If you had a MySpace account (or—and this is throwing it WAY back—a Friendster account), you’ll remember the simpler days of social media, when we all had Nokia cell phones and Kim Kardashian’s internet presence looked like this. In the MySpace era, you’d log in from your computer once or twice a day, see if anyone posted on your wall, and decide if you wanted to upload a new profile picture from your digital camera or do a Top 8 reorg.
Now we have Facebook, Instagram, Twitter, Snapchat, Pinterest, LinkedIn, Reddit, and YouTube, and they’re all literally at our fingertips. We scroll through content on our phones at a pace that would have made our old dial-up connections unplug themselves from the phone jack and take cover. We crop, frame, and filter ourselves and our selfies until we forget what we actually look like, sound like, and feel like, and we wonder sometimes if the algorithms are reading our minds or if Alexa is just telling all our secrets again.
Technology has moved so fast in the last 5-20 years that when we look back over our shoulders, all we see is a blur. Even if you’re old enough to remember life before the Internet took over, it’s hard to imagine it now…and our children have never known anything else.
Progress is almost always a game of pros and cons, and the social media landscape today is no exception.
Positive effects of social media on society certainly exist. It reconnects us with old friends and sometimes even introduces us to new ones. It’s an annotated photo album, no scrapbooking skills required (don’t worry, Pinterest mamas…you can still scrapbook if you want to). And, it’s an amazing tool for businesses, big and small, to market their goods and services.
It gives us memes and makeup tutorials, cat videos and coupon codes, recipes and real time updates. It connects us to likeminded people and exposes us to diverse opinions. It informs us about everything from local events to worldwide movements. It keeps us in the loop.
It’s easy for social media use to get out of control…for that loop that we’ve been in to collapse into a downward spiral. Maybe you use Facebook “just for fun,” but no matter how fast you scroll, there’s always something wedged in between the jokes and the cute kid pics that sucks you in. With so much information from so many different sources in front of us, our brains don’t get much downtime.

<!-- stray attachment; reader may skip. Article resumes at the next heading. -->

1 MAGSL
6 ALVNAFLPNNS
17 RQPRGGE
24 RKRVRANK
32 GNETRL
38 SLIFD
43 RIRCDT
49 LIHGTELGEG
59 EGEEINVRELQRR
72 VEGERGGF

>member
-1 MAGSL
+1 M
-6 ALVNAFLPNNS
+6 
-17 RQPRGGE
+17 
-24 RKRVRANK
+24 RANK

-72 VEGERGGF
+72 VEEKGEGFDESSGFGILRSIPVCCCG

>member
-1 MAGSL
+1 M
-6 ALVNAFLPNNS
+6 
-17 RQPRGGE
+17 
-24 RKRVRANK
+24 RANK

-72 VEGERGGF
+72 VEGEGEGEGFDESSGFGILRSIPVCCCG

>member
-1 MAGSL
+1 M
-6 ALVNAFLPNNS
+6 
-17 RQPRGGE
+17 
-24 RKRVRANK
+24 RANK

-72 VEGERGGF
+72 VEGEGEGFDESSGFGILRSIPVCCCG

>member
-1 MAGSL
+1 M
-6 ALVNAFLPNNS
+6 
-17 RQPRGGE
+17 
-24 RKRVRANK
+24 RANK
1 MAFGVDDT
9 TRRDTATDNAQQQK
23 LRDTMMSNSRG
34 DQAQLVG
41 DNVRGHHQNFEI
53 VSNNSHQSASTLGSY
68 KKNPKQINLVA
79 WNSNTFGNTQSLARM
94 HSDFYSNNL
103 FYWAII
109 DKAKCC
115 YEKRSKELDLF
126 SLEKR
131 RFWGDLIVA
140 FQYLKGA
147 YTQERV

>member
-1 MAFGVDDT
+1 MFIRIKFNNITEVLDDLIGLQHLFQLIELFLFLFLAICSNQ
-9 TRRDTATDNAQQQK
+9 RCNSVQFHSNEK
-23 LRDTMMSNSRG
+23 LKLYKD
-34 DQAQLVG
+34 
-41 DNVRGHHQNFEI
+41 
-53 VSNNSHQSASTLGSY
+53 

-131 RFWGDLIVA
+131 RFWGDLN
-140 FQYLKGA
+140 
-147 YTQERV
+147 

There’s a lot of quality content out there, but there’s also a wide spectrum of absolute garbage ranging from the obviously useless (like this “What Kind of Potato Are You” quiz) to the potentially dangerous (like the completely false story about the flu vaccination that went viral recently).
Sites like snopes.com and factcheck.org are helpful, but questioning everything gets exhausting…and sometimes misinformation is so well disguised that we don’t even think to question it in the first place.
In addition to all the clickbait and controversy, studies suggest that social media can have some pretty scary mental health implications. Most of us worry about the effects of social media on our children—and we should, especially given the sad truth that 43% of kids experience cyberbullying—but we don’t always see how it’s affecting us.
At best, we’re distracted…missing out on our own real lives while we scroll through other people’s edited ones.
At worst, we’re addicted, with all the symptoms to prove it.
Social media isn’t going anywhere. It’s expanding and exploding. While you were reading this article (which, let’s face it, you probably clicked on while scrolling through Facebook), the cool kids probably started using some new platform that the rest of us won’t know about for another six months.
So how do we manage it? For our kids, for ourselves, for our sanity? How do we avoid slowly burying ourselves in endlessly cascading pixels and forgetting what’s real?
Much like everything else that we struggle with as humans, the answer is, in a word, moderation.
Psychology Today has a long list of tips for developing a healthier relationship with social media, but if you’re looking for the fast track to digital zen, Hannah Becker (AKA The Motivated Millennial) has three simple suggestions:
- Disable notifications
- Be intentional
- Prioritize IRL interactions
(that’s Millennial speak for “in real life”…but if you didn’t already know that, you probably don’t have a problem with social media anyway)
The best way to teach your kids how to use social media responsibly is to lead by example.
- Enjoy it, but don’t let it own you. Make more eye contact with each other and less eye contact with your phones.
- Designate “unplugged” times. Go for a walk. Dust off the board games.
- When Kodak moments (a term your children will undoubtedly be confused by) arise, take the pictures. But then go back to doing whatever it was that made you want to capture that moment in the first place.
That's what #latergram is for.